Complying with the Federal Robocall Law? It’s Hard…
Does your nonprofit send automated text messages to members and supporters as part of its advocacy efforts? What about prerecorded messages?
New technology has made it easy and affordable for organizations to communicate with supporters, donors, and members of the public.
But organizations can face significant fines if they don’t comply with state and federal communications laws. Recent court cases have clarified several questions that have arisen as technology outpaces the decades-old law.
Congress enacted the Telephone Consumer Protection Act in 1991 to reduce the number of telemarketing and unsolicited prerecorded phone calls. The law took aim at the content of the call (commercial or noncommercial) and whether the call was delivered to a landline, cell phone, or other protected phone line.
Regarding calls to landlines, the law is clear. Telemarketers need prior consent to leave prerecorded messages on landlines. However, nonprofits can initiate an issue advocacy, political, or fundraising call using an artificial or prerecorded voice to a landline without the recipient’s prior express consent. In this case, the term “nonprofits” refers to private foundations, public charities, social welfare organizations, labor organizations, trade associations and, yes, even political organizations (i.e. RNC, Emily’s List, and candidate committees).
While the law’s impact on robocalls to landline phones was relatively straightforward, enforcement has turned to robocalls made to wireless or cell phones as the number of cell phone users has risen and landline use declined. The provision of the law that’s drawn the most litigation prohibits any person from making a call to a cell phone using any “automatic telephone dialing system or artificial or prerecorded voice” without obtaining the recipient’s “prior express consent,” except in the case of certain emergencies. 47 U.S.C. § 227(b)(1)(A).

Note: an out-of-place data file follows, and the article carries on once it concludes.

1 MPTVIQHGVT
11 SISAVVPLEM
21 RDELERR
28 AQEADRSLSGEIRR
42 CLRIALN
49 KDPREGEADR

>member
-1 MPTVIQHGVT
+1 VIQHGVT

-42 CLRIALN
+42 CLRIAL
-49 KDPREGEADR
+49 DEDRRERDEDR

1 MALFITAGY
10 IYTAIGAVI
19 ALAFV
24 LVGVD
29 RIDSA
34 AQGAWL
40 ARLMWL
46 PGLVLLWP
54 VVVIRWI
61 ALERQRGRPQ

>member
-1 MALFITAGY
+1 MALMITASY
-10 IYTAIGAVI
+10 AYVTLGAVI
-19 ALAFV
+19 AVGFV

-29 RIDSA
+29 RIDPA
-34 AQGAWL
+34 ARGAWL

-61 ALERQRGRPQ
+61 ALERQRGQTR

Over the years, the Federal Communications Commission (FCC) clarified that the law also applies to text messages delivered by an “automatic telephone dialing system” or, as they came to be known, “robotexts.” Therefore, before your organization sends a robotext, you must also obtain the recipient’s prior express consent.
The FCC and federal courts have grappled over two main issues:
- What types of phones and dialing systems constitute “autodialers”?
- When has a recipient given prior express consent to receive a robocall or robotext?
Courts have clarified that prior consent can come from the cell phone subscriber or the customary user of the cell phone. For the necessary consent to exist, the recipient must have given permission to an organization to call their cell phone; the call must fall within the scope of the consent; and the consent must not have been revoked. Meanwhile, the issue of reassigned numbers has also become an issue for enforcement, rulemaking, and litigation.
In 2015, the FCC took action to try to clarify a number of issues that could impact nonprofits’ issue advocacy efforts.
- The FCC tried to establish what equipment qualified as an “autodialer,” saying that any phone that had the future capability of being configured to (A) store or produce telephone numbers to be called, using a random or sequential number generator; and (B) to dial such numbers, was an autodialer.